“This 30-day recovered marker really allows people to minimize how life-changing this infection is,” Heywood said. “I just think it’s important for people to understand, when we say that somebody is ‘recovered’ that does not mean the same thing for everybody that was impacted.”
Longjohn said it isn’t so much that the data is misleading, but that it’s being “miscommunicated.”
“The data point can be misunderstood, misused and miscommunicated very easily because of the title of the interval, and it’s easy to connect it to your thinking about someone’s individual clinical outcome when it’s really a public health surveillance tool,” he said. “I think the challenge is that we’ve got epidemiologists and public health people looking for data trends at the state level or the county level or the community level, using terms that when someone hears it on Facebook sounds like it’s about you how long they should expect the person down the street to be sick.”
Sarah Lyon-Callo, the state’s top epidemiologist, said the recovery data is used to better understand how many people have had the virus.
“There’s certainly people who will have symptoms longer, and we continue to learn more about the disease and about how it impacts people differently in terms of their outcomes and what it means for their results,” Lyon-Callo said.
The state has primarily focused on prevention and mitigation the last seven months, especially as Michigan and much of the country is facing another wave during flu season.
In March, Gov. Gretchen Whitmer shuttered businesses and schools and issued a stay-home order that lasted until June. State health officials followed the guidance of Dr. Anthony Fauci, the nation’s leading infectious disease expert, in mandating masks, ensuring social distancing and limiting capacity in public venues.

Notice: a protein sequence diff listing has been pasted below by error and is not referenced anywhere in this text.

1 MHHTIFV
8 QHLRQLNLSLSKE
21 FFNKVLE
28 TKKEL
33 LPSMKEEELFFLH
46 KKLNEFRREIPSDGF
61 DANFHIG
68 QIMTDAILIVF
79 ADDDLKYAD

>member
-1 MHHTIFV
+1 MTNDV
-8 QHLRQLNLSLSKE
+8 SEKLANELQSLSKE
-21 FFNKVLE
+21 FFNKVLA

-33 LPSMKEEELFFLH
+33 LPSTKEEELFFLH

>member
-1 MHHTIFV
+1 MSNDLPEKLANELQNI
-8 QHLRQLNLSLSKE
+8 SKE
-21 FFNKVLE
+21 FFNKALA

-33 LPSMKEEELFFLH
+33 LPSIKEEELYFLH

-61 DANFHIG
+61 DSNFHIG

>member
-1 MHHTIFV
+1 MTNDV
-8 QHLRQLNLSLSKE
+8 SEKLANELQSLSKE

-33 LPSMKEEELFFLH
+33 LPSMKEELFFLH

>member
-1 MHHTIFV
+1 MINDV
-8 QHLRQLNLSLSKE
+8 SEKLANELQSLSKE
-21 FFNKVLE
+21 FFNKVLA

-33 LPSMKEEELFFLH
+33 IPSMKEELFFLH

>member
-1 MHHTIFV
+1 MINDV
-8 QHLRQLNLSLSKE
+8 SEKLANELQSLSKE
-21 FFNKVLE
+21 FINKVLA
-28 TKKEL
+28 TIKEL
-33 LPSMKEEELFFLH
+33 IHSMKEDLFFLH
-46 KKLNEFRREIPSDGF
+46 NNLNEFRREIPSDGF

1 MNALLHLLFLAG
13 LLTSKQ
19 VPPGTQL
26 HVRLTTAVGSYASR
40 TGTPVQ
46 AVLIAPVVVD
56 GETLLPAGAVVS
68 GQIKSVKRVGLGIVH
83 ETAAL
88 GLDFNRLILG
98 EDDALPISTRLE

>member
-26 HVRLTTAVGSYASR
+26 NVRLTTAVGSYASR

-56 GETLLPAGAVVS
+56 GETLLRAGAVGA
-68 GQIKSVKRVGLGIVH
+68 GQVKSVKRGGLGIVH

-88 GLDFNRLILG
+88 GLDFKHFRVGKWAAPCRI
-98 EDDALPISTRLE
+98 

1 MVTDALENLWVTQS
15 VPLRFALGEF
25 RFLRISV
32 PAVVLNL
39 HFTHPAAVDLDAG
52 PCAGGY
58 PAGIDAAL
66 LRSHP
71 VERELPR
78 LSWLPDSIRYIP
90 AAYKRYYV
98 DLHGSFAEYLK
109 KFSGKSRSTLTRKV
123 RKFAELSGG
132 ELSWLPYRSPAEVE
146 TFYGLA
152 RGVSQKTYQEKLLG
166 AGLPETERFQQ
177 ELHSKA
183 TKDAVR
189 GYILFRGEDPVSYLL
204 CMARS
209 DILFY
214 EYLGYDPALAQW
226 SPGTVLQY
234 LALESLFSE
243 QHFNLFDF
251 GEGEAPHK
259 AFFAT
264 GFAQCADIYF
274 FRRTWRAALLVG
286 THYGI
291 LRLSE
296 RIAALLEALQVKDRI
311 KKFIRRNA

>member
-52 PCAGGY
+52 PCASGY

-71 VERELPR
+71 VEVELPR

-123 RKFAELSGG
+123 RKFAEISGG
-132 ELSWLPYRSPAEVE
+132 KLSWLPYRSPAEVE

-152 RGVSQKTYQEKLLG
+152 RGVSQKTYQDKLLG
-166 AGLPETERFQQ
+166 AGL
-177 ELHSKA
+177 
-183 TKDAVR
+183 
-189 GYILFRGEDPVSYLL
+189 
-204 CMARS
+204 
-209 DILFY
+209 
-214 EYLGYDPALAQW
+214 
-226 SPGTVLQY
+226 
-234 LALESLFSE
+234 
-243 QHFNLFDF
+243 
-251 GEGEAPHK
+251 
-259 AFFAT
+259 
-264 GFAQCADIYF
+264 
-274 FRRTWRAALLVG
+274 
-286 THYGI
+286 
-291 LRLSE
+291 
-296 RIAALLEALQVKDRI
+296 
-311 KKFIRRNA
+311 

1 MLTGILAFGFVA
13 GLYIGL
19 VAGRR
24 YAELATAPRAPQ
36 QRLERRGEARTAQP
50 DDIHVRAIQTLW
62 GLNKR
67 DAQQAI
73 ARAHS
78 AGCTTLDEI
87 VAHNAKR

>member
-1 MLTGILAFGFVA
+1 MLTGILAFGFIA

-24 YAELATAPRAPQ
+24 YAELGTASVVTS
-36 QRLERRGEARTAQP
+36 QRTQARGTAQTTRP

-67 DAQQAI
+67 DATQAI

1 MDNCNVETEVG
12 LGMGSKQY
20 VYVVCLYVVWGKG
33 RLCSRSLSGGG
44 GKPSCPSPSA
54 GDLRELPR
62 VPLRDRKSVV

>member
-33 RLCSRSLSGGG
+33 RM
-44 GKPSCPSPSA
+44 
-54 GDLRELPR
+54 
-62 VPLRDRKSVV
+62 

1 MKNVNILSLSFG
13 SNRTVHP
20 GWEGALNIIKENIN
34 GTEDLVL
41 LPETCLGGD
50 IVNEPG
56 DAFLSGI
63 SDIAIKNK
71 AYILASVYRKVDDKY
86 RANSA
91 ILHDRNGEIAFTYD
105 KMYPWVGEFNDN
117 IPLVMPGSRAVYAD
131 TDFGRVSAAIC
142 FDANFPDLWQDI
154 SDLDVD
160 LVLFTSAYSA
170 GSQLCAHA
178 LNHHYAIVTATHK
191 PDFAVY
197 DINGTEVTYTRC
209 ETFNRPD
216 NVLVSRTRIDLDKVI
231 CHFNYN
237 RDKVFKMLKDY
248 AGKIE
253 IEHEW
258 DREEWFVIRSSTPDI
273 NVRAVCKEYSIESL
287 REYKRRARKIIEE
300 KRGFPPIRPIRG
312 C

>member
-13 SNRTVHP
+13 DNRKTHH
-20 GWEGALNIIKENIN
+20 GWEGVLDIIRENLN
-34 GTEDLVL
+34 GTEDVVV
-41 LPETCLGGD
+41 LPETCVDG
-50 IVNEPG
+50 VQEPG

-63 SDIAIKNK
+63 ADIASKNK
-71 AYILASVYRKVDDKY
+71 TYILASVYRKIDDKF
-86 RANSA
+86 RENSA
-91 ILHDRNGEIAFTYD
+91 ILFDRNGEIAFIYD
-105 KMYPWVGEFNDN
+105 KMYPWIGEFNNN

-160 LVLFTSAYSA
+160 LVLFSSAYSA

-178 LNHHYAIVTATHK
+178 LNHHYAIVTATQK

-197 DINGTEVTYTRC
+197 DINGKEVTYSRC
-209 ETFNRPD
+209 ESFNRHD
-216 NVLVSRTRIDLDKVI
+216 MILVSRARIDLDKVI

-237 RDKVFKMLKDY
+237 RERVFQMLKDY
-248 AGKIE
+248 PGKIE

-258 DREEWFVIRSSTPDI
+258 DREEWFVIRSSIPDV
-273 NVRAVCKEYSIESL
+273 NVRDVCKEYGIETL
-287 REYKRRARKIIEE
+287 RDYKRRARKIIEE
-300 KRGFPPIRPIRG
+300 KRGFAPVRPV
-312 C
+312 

For months, the state held up as a hotspot for the virus and had some of the highest numbers of COVID-19 cases. Now, Michigan has the 34th highest case rate in the country, although there has been a sharp rise in cases and deaths this month.
The country, as a whole, was largely unprepared to handle a pandemic in the early months, when states fought for personal protective equipment and tests and bargained with the President Trump administration to receive help from the Federal Emergency Management Agency (FEMA).
Whitmer clashed with Trump over support for the hard-hit state, and Trump even said in March he directed Vice President Mike Pence, who heads the White House Coronavirus Task Force, to not answer Whitmer’s calls in March.
Longjohn said that what failed health officials the most in being able to collect cohesive data earlier on was a lack of federal leadership.
“States, in an absence of national leadership, were making their best judgment calls about defining these windows, their public health purposes, without national guidance,” Longjohn said. “And now we have a problem because when you try to compare some data across states, you’re talking about apples and oranges and now it means that some of these data just aren’t useful.”